Martine Tetrault, PhD
Name of Institution:
Centre Hospitalier de l’Université de Montréal, Montreal, Canada
Regulation of aberrant immunity in Parkinson’s disease by stearoyl-CoA desaturase
Dr. Martine Tetreault is an Assistant Professor in the Department of Neuroscience at Université de Montreal and a researcher at the Centre de Recherche du Centre Hospitalier de l’Université de Montréal (CRCHUM) since January 2018. She completed her PhD in Molecular Biology at Université de Montreal and a post-doctoral fellow in Human Genetics at McGill University in Montreal. As an independent researcher, Dr. Tetreault has built a translational research program centered on analysis of multiple large biological data sets to study neuromuscular and neurodegenerative diseases. Using this approach, Dr Tetreault seeks to increase the ability to diagnose disease and to uncover novel mechanisms associated with disease progression and phenotypic variability, with the goal of identifying biomarkers and/or therapeutic targets.
In this project, we will study fat metabolism in peripheral blood immune cells of people affected with Parkinson’s disease (PD) and healthy controls and see if a fat-altering drug can reduce the inflammatory signals in these cells.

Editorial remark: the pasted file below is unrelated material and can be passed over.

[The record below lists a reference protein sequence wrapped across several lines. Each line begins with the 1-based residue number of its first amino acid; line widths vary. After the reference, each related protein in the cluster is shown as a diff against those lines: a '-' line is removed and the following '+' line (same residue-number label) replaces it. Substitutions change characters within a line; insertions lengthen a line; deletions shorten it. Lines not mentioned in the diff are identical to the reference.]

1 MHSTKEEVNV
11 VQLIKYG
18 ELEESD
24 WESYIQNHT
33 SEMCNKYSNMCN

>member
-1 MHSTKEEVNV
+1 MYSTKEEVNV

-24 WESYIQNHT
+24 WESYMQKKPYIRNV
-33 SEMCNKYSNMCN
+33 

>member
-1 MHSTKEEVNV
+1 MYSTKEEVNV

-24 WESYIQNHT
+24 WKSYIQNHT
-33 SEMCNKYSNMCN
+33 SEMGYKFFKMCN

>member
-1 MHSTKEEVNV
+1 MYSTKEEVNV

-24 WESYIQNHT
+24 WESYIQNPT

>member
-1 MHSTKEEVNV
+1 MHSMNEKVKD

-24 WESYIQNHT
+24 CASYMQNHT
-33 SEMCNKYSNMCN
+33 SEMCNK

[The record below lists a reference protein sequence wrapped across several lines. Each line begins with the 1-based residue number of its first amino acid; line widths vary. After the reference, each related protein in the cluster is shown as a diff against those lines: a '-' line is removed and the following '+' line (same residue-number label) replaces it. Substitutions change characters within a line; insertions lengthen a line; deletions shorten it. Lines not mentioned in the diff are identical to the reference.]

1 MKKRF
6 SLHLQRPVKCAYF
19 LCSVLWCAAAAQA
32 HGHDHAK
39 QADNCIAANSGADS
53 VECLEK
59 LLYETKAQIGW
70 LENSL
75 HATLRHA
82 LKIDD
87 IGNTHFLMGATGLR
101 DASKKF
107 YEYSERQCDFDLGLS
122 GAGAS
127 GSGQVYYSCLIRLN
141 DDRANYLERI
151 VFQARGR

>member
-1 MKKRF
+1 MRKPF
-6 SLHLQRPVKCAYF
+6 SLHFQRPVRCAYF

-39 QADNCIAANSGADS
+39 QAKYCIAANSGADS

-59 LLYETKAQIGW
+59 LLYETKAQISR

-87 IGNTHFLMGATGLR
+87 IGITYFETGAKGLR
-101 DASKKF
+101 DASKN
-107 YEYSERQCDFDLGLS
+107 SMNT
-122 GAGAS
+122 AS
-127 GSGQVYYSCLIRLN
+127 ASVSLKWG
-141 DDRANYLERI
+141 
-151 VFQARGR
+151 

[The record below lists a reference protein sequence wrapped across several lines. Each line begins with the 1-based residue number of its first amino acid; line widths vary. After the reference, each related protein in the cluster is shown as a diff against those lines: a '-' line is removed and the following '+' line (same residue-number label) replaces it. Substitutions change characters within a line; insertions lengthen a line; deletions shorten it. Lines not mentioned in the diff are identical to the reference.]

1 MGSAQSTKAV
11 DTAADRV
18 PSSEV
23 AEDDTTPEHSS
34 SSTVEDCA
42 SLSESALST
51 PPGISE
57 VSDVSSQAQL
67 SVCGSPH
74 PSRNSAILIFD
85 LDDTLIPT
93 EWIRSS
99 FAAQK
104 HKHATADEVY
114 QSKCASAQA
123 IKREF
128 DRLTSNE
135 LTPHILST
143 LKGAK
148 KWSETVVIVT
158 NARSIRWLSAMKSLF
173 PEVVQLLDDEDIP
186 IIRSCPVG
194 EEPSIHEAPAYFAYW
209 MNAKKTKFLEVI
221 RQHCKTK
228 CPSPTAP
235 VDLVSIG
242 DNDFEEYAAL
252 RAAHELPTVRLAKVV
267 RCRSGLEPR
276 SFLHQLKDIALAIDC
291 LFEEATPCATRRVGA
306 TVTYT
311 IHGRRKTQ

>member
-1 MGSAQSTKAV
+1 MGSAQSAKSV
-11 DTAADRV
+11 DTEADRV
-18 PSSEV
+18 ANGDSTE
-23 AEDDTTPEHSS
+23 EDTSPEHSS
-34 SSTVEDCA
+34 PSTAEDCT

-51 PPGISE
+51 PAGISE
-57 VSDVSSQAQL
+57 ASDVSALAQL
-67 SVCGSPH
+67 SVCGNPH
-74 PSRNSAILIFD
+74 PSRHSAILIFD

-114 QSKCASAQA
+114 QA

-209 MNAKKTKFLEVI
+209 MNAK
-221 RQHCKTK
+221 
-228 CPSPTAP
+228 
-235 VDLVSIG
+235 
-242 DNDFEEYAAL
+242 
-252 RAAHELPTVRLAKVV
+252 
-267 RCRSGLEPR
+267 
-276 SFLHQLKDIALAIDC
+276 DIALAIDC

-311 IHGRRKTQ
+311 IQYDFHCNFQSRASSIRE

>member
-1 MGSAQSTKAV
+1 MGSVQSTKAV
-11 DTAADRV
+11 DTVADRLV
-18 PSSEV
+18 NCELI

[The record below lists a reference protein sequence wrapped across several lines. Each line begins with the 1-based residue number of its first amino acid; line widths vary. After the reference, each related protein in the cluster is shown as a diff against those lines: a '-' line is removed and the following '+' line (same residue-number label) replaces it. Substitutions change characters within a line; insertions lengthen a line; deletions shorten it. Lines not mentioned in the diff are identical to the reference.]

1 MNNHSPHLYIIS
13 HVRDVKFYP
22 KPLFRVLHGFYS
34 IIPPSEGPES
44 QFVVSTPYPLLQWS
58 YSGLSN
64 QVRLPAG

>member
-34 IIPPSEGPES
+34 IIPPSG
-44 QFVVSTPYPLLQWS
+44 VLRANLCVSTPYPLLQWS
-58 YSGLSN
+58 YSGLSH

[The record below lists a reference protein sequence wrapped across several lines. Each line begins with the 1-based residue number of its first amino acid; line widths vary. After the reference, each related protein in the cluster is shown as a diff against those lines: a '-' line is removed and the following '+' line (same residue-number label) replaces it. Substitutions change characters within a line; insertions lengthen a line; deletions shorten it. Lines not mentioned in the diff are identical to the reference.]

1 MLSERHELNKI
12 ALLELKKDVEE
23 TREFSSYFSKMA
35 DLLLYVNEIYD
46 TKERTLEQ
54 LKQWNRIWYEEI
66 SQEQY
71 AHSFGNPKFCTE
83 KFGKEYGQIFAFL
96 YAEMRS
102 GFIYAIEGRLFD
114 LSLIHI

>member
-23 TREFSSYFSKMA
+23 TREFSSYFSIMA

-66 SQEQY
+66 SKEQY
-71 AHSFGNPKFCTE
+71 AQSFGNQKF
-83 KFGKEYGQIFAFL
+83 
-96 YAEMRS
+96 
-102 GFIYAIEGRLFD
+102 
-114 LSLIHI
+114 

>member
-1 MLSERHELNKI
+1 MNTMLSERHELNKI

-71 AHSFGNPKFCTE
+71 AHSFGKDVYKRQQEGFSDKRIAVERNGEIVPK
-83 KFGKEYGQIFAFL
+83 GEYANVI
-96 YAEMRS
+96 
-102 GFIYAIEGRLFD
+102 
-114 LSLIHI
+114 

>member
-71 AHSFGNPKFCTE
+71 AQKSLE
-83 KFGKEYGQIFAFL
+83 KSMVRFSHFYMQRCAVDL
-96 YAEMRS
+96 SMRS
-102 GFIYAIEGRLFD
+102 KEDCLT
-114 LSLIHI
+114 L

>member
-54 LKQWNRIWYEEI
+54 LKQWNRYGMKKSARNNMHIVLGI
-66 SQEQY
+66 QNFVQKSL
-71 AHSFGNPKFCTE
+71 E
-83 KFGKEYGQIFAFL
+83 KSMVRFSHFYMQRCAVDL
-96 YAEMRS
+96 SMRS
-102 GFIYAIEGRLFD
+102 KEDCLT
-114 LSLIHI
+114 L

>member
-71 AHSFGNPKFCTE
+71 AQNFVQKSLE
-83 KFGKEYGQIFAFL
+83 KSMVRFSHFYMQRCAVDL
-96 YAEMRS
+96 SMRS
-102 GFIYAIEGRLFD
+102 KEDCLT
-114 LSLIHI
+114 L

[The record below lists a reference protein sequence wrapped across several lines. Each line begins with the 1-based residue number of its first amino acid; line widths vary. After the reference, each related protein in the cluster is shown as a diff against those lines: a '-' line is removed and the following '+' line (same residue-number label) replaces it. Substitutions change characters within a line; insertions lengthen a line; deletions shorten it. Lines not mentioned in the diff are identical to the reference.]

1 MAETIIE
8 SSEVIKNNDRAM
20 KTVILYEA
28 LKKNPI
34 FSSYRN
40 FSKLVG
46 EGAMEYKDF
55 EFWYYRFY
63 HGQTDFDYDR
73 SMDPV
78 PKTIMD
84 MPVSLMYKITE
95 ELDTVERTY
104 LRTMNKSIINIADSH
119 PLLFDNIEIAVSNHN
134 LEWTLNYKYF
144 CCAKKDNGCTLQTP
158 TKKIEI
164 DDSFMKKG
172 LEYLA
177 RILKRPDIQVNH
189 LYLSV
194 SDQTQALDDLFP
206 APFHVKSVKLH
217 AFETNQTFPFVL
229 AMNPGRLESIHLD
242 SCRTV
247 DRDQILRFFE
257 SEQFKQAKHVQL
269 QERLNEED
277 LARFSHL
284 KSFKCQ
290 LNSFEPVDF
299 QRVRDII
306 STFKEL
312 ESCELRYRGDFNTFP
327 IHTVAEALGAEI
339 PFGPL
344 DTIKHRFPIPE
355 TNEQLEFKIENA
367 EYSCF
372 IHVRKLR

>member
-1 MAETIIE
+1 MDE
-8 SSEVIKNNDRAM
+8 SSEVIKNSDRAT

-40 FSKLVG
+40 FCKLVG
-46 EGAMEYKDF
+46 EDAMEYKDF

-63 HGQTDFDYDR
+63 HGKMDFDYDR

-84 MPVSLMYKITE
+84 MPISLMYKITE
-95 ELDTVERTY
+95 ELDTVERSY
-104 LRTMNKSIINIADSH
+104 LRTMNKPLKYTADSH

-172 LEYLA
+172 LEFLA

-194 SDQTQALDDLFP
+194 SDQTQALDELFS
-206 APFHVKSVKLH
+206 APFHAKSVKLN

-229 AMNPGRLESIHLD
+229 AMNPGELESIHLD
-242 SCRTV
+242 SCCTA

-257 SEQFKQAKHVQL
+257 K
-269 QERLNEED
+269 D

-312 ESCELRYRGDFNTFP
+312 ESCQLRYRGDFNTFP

PD is most well-known for its effects on the brain. More recently however, inflammatory and metabolic changes in the body (detected in the blood and gut for example) have come to the forefront of PD research. It has been shown that patients with PD have increased blood inflammation markers and altered lipid metabolism. It is not known however, if lipids play a direct role in the body’s inflammatory response in PD.
We will 1) measure the expression of the certain genes involved in monounsaturated fatty acid production (e.g. stearoyl-CoA desaturase (SCD)) in human peripheral blood immune cells from people with PD and healthy controls; 2) quantify the lipid species present in peripheral blood immune cells of people with PD; and 3) determine if lowering monounsaturated fatty acids using an SCD inhibitor in peripheral immune cells can dampen the aberrant inflammatory response in PD.
Relevance to Diagnosis/Treatment of Parkinson’s Disease:
This study will help us understand if directly altering fat metabolism in peripheral immune cells can be an effective treatment for PD.